• Bible Gateway– Several great plans, especially if your church uses the Revised Common Lectionary or the Book of Common Prayer and you want to follow along at home. Log in each day and the selected text is displayed on your screen, or subscribe to your plan via e-mail. (Note: I would not recommend the Daily Audio Bible plan. It uses several different “translations,” which is an interesting idea, but while some are accurate, reliable translations (ESV, HCSB), others are faulty paraphrases (The Message, The Voice). However, many translations on Bible Gateway have an audio option, so pick another plan with a good translation and listen away!)
  • Into Thy Word– A number of diverse plans, including one in large print, from 31 days to one year in length. Available in PDF or Microsoft Word formats.
  • Heartlight– Five different one year plans that will take you through all or parts of the Bible. Daily passages are linked so you can read online, but translations are limited, so you might want to use the printable PDF guides with your own Bible.
  • Blue Letter Bible– Several one and two year plans that cover the whole Bible. Available in PDF format.
  • Bible Plan– Yearly and monthly plans, one chapter per day plans, and a few miscellaneous plans. Sign up for daily reminders for your plan via e-mail. These plans are available in many different languages.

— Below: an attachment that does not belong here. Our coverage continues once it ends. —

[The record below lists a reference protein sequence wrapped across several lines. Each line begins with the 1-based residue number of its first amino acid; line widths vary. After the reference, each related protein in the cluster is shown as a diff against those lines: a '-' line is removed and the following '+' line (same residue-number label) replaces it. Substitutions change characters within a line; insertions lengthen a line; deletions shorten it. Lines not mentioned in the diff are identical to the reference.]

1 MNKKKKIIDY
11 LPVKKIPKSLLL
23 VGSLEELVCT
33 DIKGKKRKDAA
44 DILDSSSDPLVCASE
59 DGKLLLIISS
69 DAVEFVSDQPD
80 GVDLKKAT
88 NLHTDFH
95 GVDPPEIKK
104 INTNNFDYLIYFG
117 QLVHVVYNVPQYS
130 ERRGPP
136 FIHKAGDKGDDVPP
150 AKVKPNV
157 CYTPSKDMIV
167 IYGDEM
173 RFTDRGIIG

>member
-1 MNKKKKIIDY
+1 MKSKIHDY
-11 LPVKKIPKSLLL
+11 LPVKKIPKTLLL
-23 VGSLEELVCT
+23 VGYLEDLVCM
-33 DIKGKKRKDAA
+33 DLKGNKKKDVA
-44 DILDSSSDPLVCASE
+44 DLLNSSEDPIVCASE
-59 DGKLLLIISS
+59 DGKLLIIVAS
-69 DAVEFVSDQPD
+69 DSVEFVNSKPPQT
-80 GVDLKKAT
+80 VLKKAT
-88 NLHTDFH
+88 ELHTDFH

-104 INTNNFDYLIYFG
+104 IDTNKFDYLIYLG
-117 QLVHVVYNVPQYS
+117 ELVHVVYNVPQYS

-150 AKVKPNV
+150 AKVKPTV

Not Recommended:

While there are untold numbers of wonderful Bible reading plans out there, unfortunately, there are some I would not recommend due to their affiliation with certain unbiblical ministries or teachers. It’s certainly not unbiblical to use a mere Bible reading schedule (Day 1: read this passage, Day 2: read that passage, etc.) no matter where it comes from, but plans from the ministries below also have accompanying teaching or commentary that conflicts with Scripture:

Tara Leigh Cobble, The Bible Recap, & D-Group

The Bible Project


Additional Resources

The Mailbag: Which Bible Do You Recommend?

My Favorite Bible & Study Apps

The Mailbag: I love the Bible, but I have to force myself to read it